This week’s readings are an interesting mix of ideas involving techno-literacies (or New literacies) and arguments about the divide between the connected and the un-connected.
Selber gives us very useful (if a little outdated) information on ‘functional literacies’ – which involves students understanding not only the uses of the technology, but also its limitations. I can’t express how often I get students blindly trusting their grammar checker to fill in a thousand semi-colons because the student suffered from an incurable bought of comma-splice-itis.
Further, Cynthia Selfe (in her 1999 article “The Perils of Not Paying Attention [an article many of us got familiar with in Harker’s course]), give us a bunch of statistics from the Clinton era, that were very startling when they came out. I remember hearing a lot of it in the news.
Grabill‘s essay then, (and he used to be a GSU prof, for those of you who didn’t know) looks even deeper into the issue of the digital divide among class, race, and gender, and gets us into the idea that the interface we are so familiar with may be a little… culturally idealistic.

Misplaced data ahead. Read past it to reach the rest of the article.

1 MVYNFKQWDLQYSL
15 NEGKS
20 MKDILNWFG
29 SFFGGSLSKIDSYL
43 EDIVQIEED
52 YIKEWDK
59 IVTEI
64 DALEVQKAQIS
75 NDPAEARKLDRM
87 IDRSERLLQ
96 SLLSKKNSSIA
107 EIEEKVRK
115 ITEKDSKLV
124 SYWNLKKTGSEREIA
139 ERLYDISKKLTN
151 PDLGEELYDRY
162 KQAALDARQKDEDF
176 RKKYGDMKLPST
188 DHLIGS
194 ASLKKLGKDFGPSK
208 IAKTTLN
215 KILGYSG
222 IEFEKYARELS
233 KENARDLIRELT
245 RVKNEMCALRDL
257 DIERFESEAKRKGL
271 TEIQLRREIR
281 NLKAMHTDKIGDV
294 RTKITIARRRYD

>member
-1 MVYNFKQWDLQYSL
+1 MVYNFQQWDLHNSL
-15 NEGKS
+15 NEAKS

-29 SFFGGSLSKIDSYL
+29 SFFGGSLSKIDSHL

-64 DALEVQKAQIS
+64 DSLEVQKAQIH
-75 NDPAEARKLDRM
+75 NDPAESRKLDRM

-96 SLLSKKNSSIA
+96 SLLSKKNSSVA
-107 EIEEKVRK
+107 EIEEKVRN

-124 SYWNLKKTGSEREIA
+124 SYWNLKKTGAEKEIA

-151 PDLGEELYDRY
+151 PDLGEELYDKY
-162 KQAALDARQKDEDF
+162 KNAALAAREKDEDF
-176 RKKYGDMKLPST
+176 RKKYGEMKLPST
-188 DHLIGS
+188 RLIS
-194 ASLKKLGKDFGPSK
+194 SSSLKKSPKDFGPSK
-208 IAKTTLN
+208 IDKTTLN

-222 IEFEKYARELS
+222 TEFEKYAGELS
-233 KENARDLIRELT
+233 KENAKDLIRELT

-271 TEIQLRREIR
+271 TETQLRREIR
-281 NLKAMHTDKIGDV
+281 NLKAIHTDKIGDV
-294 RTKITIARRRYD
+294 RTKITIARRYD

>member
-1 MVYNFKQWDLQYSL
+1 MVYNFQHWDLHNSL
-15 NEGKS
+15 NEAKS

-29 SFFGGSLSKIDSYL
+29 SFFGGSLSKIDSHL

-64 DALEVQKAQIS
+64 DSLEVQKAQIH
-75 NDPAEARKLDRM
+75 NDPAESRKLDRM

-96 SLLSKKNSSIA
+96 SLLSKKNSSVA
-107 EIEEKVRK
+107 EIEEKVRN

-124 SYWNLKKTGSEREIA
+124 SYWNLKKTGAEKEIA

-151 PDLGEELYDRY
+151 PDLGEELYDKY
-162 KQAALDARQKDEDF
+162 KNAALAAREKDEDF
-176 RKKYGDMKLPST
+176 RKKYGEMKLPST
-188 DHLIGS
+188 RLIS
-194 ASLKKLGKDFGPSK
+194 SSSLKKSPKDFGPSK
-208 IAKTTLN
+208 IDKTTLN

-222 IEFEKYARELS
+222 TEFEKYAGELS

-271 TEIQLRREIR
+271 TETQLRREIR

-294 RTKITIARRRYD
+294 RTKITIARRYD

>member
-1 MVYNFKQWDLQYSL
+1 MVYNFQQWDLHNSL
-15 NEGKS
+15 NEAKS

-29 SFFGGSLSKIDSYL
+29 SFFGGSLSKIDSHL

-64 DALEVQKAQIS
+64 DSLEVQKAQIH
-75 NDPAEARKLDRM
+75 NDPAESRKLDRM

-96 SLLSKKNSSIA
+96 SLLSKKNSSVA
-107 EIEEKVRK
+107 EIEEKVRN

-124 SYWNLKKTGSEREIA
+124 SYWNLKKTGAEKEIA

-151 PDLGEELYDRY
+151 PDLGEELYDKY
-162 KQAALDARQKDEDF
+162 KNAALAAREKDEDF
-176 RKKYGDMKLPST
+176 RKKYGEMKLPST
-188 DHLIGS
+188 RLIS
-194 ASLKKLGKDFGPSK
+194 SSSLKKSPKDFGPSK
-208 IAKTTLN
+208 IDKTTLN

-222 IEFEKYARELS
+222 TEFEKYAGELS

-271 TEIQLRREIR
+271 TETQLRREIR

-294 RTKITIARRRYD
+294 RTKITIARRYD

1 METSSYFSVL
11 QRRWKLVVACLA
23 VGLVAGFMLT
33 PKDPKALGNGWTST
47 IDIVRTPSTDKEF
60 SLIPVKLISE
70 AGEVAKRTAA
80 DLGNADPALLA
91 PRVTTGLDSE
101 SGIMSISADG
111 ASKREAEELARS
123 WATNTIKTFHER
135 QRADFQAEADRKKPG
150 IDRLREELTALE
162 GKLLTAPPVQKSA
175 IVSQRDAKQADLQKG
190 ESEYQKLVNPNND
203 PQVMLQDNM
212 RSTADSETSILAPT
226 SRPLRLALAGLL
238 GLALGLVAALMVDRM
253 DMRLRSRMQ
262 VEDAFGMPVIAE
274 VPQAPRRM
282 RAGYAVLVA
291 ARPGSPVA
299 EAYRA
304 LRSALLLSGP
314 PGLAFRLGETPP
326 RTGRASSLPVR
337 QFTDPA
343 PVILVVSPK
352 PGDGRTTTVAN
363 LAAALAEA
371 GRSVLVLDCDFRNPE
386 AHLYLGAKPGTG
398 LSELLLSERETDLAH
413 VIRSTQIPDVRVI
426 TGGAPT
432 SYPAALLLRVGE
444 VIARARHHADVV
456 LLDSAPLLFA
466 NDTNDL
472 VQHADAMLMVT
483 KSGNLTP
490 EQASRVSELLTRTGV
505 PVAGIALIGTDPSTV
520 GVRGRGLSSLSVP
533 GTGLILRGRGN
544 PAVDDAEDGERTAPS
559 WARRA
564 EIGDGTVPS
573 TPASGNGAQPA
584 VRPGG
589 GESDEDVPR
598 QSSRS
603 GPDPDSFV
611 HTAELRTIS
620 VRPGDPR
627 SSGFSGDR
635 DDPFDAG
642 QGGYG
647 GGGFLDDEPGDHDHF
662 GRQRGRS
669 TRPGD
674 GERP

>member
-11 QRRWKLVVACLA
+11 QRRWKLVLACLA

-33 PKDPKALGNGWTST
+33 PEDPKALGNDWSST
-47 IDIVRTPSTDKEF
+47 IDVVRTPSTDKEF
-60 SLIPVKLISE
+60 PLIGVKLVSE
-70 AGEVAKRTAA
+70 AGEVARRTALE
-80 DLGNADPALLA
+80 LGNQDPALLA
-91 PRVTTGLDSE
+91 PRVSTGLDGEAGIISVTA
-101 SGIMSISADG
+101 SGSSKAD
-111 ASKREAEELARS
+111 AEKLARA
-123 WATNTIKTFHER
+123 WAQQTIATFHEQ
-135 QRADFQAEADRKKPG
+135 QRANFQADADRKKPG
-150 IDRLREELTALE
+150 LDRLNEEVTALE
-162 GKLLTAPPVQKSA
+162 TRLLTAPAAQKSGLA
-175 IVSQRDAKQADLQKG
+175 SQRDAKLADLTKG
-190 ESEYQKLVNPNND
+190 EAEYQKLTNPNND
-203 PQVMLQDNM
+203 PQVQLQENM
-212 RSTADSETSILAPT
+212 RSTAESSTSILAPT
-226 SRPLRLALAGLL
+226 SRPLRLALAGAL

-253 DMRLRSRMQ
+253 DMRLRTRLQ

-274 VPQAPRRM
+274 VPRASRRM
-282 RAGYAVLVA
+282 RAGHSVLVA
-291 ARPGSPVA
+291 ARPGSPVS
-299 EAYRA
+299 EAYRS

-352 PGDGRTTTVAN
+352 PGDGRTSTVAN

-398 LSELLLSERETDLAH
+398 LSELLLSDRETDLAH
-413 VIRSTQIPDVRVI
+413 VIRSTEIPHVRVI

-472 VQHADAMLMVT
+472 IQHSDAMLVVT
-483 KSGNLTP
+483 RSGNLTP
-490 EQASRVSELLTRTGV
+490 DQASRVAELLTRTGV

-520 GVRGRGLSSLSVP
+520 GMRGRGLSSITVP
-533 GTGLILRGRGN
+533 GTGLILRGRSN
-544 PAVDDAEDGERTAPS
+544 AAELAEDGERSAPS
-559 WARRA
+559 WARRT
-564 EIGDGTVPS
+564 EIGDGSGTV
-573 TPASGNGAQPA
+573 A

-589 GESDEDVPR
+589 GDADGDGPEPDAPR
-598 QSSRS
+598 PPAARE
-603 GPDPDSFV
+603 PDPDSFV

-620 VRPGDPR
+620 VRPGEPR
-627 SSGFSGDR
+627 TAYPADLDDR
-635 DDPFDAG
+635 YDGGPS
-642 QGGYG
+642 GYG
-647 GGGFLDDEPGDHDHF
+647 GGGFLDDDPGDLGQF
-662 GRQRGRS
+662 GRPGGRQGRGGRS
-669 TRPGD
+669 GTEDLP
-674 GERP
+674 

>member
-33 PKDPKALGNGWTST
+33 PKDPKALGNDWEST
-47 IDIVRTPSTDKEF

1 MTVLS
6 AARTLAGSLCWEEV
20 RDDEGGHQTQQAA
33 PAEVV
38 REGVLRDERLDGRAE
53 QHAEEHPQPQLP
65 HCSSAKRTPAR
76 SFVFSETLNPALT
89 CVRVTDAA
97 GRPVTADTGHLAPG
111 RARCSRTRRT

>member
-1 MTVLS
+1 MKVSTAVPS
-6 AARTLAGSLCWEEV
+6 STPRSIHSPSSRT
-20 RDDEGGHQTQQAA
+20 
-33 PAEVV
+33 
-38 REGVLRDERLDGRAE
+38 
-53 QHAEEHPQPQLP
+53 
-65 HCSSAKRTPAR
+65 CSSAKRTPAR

In the interest of bringing everyone in the Computers and Composition course this semester more up to speed with what has been happening very recently, I will be showing you a few ‘new literacies’ that I have picked up just in the past few months. I will use twitter, storify, and a few other ‘tricks’ to illustrate how there is no such thing as a digital native, and that there is, in fact, quite a divide in what our young writers are bringing to the composition classroom. After the presentation, I will post the storify for all of you to look at more closely. It will have a bunch of links you can follow, if you are interested in pursuing this topic further.
For now, I leave you with a few, more up to date, statistics in a friendly form.
Below is an infographic from the Pew Institution (the information for the site was sent to me through Helen [thank you!]) showing what percentage of adults own internet-capable gadgets, separated out by several factors: age, income, education, and race & ethnicity